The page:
Volt Is Forty Weeks Old
Our gawjiss Volt weighed in at 32kg this morning on the vet’s scale! And I measured his height to see if he’s grown some more and he is 57.5cm tall at the shoulder, which means he’s gotten 2cm taller since I measured his height at twenty nine weeks! I knew he hadn’t stopped growing yet!
This week past we had a home visit from our SAGA PDS. SAGA keeps a close eye on their pups-in-training to make sure they are getting the training and attention they are supposed to get. They also give pointers and training tips and help out if you’re battling with any particular aspect of your pup’s progress. I needed help from SAGA to focus on Volt’s “positive dog distraction” and his pulling on the lead. We had made great strides since the last time I got assistance from them but we weren’t quite there yet. Our PDS pointed out what I was still doing wrong and within a day we had progressed a hundred fold! Positive dog distraction- where the pup wants to run to and play with and talk to all other dogs he sees- is far easier to fix than negative dog distraction- where the pup is afraid of other dogs.
It is vitally important to talk to your SAGA PDS if you’re battling with something in your pups progress! If you don’t say anything, when your pup starts formal training SAGA may pick up a problem that can’t be fixed, or something that will delay the training in order to fix it.
Things got interesting when our PDS was leaving our house. Volt gently took the little cooler box she had with her (it had had Riddick’s inoculations in it) and carried it into the kitchen! He put it down when I told him to leave it but our PDS was intrigued. We chatted then about the things Volt likes to do and discussed adding some training to his puppy raising and perhaps assessing him later for service dog training. Service dogs are the ones who work with people in wheelchairs and usually only retrievers are trained for this job, but SAGA is a little short on puppies at the moment so Volt may be a candidate. Volt’s walking speed may be a hiccup in service dog training as wheelchairs don’t usually move that fast, but he can be taught to walk at the speed of his handler.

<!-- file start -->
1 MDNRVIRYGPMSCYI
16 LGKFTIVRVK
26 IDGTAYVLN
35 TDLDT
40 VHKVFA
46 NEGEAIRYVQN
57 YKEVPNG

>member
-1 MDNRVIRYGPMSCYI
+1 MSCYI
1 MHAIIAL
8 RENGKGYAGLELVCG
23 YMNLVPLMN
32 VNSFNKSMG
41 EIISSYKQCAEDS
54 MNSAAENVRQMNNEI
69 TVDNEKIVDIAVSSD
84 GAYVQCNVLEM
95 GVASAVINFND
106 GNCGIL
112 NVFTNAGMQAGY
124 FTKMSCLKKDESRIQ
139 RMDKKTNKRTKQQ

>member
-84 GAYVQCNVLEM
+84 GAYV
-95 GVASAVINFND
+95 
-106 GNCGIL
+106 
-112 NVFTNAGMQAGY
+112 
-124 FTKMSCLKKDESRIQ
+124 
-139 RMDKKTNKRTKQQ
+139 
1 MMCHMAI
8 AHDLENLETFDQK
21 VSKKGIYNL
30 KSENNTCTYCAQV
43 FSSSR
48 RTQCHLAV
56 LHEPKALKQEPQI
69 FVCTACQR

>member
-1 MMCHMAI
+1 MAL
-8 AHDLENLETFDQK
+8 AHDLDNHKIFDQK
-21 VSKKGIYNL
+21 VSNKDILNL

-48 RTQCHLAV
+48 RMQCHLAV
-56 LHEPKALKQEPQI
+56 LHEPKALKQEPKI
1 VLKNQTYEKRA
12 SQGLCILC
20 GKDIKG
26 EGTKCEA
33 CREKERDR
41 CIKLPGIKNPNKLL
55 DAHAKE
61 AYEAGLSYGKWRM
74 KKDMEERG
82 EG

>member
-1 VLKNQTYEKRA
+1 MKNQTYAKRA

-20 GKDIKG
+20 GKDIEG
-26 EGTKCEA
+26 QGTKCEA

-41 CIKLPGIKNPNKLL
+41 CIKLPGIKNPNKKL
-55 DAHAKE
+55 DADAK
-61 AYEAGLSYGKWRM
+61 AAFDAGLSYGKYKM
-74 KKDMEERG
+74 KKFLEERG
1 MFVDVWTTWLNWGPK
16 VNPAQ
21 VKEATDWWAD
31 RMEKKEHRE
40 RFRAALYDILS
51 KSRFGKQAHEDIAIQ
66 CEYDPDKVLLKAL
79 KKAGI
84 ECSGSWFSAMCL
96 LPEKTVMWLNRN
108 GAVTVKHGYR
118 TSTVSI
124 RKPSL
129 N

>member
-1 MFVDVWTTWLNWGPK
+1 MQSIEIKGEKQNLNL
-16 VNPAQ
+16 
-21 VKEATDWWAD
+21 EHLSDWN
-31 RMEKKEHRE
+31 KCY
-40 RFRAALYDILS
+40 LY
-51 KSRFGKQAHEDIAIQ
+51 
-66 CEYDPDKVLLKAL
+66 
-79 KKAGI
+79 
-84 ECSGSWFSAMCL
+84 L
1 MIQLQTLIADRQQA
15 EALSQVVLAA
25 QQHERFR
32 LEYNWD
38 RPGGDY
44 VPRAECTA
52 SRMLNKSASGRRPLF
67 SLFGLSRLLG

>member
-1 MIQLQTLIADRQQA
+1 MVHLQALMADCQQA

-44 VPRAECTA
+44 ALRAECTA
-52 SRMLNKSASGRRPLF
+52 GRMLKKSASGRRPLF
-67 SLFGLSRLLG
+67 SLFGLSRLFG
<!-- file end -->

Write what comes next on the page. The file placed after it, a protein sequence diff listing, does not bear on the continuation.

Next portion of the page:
What we now may do is teach Volt to “speak”. If I say “speak” he must bark. After months of teaching Volt not to bark I thought this would be difficult, but in three short sessions totalling less than an hour, Volt had learned to “speak” on command”! I know my boy is smart but occasionally I underestimate him. Since Volt was a pup I have taught Volt that if he wants something from my hand he has to take it gently without biting me, and we can continue this training now with a “take it” and “give it” instruction.
And it seems my puppy is determined to run the gamut of puppy afflictions! On Thursday morning I took him back to his vet at BVH and she diagnosed a bump on Volt’s head as a histiocytoma. I had been keeping an eye on the bump for a week before I called SAGA about it as it didn’t seem to be getting better. The bump is benign and I was told to keep it clean and continue rubbing Bactroban on it. If it isn’t gone in two weeks we have to go back and the vet will remove it, but she is confident that it will disappear on its own.
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